Cathedral Pilgrimage Ideas

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Cathedral Pilgrimage IdeasCathedral Pilgrimage Ideas

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There are simple ways to shift the culture of cathedral visits, as reflected in what people do and experience after they enter. A visit becomes a pilgrimage with little extra effort. An approach based on experiencing rather than informing could help bring about a cultural shift to bring cathedrals back in line with their ancient purpose as a place of pilgrimage.

Holy Water stoups or Font water – encourage pilgrims to engage directly with font water in a meaningful and playful way.

Candles given on entering along with ticket, and an accompanying leaflet letting pilgrims know which stations around cathedral at which to light them.

Anniversary/birthday visits/name days to cathedrals – encourage people to make an occasion of it!

Cairns of Pebbles/Stones/Shells – at the beginning of their pilgrimage pilgrims could be encouraged to pick up a pebble or shell or some sort from their starting holy place, and carry it with them on the journey having ‘charged’ it with something they personally want to let go of, and give it to a stone cairn on arrival.

Lying down in different parts of the cathedral – look up at the ceiling of areas of the cathedral such as the nave, chapter house and lady chapel lying on a prayer rug or yoga mat – without craning your neck standing up, or looking at a mirror. The converse is putting forehead to ground as well as looking up at ceiling, heaven and earth. Outside, people can lie down and look at the spire into the sky, and call it a sky meditation.

Feel the space – pilgrims can try standing in different places in the cathedral, e.g. nave vs. quire vs. altar, close their eyes, and feel how they feel in each place.

Healing – Have spaces dedicated to healing demarcated within the cathedral, and advertise when healing sessions are available.

Guiding spiritual experience – through audio guides and re-training cathedral volunteer welcomers, visitors could become pilgrims by engaging directly with the cathedral in many of the experiential ways suggested above, as opposed to ‘historical’ tours.

Other related ideas

Godparent pilgrimages – Take your godchild on a day pilgrimage to a different cathedral each year, culminating in cream tea and choral evensong!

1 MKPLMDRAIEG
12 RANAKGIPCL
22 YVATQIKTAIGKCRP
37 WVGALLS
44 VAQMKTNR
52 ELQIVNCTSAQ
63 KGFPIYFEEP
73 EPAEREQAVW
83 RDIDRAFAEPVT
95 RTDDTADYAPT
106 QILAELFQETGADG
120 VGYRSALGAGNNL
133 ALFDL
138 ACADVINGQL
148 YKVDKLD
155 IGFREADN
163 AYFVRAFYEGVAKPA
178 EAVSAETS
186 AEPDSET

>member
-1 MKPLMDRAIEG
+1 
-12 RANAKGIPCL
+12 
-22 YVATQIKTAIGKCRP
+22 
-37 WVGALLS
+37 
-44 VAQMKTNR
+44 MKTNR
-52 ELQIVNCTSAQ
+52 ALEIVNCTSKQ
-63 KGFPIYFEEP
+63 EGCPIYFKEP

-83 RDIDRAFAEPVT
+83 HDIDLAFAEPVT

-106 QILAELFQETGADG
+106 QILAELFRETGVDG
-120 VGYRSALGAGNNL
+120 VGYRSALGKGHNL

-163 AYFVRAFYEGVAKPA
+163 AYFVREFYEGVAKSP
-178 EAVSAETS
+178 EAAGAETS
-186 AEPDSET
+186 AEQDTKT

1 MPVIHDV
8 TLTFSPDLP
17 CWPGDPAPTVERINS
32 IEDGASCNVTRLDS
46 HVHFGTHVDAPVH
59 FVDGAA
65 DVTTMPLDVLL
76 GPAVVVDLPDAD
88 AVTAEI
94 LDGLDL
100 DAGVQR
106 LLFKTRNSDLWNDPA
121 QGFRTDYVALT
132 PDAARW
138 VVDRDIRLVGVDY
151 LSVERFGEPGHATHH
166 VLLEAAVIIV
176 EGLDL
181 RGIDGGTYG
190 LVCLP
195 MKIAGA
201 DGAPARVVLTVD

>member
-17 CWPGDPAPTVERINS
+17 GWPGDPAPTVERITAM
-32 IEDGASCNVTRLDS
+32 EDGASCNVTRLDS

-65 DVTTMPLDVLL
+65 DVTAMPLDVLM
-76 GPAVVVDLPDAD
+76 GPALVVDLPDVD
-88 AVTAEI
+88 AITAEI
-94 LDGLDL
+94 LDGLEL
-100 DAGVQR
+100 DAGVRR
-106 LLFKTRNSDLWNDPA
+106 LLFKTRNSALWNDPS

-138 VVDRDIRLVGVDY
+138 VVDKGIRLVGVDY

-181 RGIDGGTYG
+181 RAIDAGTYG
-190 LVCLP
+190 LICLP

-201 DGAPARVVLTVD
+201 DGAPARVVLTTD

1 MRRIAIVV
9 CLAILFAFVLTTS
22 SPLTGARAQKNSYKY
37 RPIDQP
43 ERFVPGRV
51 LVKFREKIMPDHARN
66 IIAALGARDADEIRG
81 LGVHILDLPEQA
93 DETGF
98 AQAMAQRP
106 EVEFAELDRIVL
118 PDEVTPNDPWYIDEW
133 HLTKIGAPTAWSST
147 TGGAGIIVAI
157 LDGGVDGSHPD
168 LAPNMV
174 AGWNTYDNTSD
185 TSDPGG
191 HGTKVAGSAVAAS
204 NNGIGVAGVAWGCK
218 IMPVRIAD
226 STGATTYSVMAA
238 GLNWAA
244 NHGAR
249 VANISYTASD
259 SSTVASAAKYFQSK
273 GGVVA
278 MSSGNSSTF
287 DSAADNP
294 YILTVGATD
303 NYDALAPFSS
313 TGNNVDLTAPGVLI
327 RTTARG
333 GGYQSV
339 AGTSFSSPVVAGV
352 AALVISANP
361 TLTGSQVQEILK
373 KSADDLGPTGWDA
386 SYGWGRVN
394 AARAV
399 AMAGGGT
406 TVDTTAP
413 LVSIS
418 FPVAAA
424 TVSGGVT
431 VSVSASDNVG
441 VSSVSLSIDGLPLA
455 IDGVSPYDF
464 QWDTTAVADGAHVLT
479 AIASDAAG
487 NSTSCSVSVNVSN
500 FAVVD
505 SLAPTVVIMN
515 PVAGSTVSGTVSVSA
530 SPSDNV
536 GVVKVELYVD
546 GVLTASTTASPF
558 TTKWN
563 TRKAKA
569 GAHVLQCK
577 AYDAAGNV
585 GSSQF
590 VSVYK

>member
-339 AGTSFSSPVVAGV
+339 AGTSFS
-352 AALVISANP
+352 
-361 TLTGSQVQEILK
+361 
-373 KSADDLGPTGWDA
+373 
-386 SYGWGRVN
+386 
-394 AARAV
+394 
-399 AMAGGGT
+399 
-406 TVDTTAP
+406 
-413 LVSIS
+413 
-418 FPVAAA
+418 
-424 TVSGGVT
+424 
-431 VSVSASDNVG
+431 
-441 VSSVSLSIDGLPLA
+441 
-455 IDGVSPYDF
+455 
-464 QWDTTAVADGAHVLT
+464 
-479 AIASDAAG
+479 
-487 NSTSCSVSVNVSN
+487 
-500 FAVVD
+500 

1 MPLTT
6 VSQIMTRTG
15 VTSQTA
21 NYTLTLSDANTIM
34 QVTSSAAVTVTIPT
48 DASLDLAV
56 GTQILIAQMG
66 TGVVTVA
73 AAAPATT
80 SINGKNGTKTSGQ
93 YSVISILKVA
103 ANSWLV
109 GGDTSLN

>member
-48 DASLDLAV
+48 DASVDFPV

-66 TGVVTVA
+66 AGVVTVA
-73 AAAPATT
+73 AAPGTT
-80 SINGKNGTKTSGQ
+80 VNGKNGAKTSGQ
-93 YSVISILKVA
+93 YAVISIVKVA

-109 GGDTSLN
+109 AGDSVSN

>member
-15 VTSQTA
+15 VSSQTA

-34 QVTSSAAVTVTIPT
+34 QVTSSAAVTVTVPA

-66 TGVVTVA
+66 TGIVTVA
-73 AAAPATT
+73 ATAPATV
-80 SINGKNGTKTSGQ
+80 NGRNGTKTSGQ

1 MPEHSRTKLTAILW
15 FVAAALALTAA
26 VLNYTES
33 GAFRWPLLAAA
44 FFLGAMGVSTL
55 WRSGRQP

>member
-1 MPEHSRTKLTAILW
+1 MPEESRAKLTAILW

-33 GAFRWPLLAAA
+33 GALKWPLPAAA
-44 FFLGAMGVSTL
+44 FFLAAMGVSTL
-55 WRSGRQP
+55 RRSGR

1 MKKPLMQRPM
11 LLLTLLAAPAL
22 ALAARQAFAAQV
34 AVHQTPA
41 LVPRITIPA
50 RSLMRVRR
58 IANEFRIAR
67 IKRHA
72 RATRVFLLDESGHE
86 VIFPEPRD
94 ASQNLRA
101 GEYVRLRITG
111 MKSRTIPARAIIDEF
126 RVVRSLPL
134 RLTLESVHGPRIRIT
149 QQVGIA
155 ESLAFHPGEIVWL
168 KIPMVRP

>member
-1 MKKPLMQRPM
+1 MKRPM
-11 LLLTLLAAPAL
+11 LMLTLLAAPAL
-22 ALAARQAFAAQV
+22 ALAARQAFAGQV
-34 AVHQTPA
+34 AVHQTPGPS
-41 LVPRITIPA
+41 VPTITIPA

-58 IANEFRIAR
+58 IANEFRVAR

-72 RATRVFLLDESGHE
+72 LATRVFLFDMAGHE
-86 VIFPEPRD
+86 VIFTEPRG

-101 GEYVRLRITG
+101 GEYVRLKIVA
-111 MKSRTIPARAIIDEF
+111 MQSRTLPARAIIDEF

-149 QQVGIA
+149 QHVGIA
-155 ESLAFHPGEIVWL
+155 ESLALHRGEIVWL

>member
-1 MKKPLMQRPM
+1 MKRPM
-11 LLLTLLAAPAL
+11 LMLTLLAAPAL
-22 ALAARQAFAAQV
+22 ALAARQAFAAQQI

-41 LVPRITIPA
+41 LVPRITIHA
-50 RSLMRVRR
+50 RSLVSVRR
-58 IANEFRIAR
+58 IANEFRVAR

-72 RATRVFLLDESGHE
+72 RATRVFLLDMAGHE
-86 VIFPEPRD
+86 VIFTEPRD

Music Festival Pilgrimages – from the festival to the nearest cathedral – e.g. from Glastonbury festival to Wells Cathedral or Glastonbury Abbey. Even a fraction of pilgrims from festival-goers would be a very large number. See map of UK music festivals.

School pilgrimages – rites of passage at major transitional moments like primary to secondary, and A-level to university, children could make pilgrimage to the Cathedral from their school? Maybe they could sleep in the cathedral overnight for some dream incubation?

Annual pilgrimage days – all the parish churches in a cathedral’s diocese within walking distance make a pilgrimage to a special patronal festival service for the cathedral on a particular day of the year Westminster Abbey do this for their National Pilgrimage Day on the Saturday around October 13, its patronal festival. Thousands of people come, and people walk in from all over London. St Alban’s already do this on Easter Monday. Another option is to focus attention on a particular short 5-mile route to the cathedral on a certain day of the year, opening the churches along the way.

Sacred Space services – please see Lincoln Cathedral’s example for a new service format for exploring the cathedral space in your own way.

Conference-then-Evensong Events – perhaps encourage conferences taking place nearby to take a break from their proceedings and visit the cathedral for Evensong, before the drinks reception or dinner afterwards.

Patron saint-named local charities or institutions– organise pilgrimage days for these new audiences during a cathedral’s patronal festival. For example, St Cuthbert’s Hospice in Durham.

‘Become a Pilgrim’ friends scheme – maybe pivot from tourist or visitor or ‘become a friend of the cathedral’, and help people identify as ‘pilgrims’, which is arguably what they are even if subconsciously.

The BPT collaborated in 2019 with the Association of English Cathedrals and made at least 1-day pilgrimage route for each of the 45 cathedrals in England, Wales and the Isle of Man!

These routes appear on our routes listing. If you would like to create a new one, we have written a template to assist you. Or if you would like to volunteer in a different way… not all of the cathedral day pilgrimage routes have been test walked yet, and whilst the routes have been remotely plotted, we are looking for volunteers (local or not) to physically test walk these routes and feedback, using this form.

Pilgrims can also arrive in time for Choral Evensong – a 45-min service of music sung by world-class choirs, for free.

We are seeing a spiritual awakening in society all around us. Cathedrals are already facilitating this awakening, and there is much scope for talking this process further. Pilgrimage and Choral Evensong have a wide appeal. With an experience-based reframing, these traditional practices can become powerfully contemporary.

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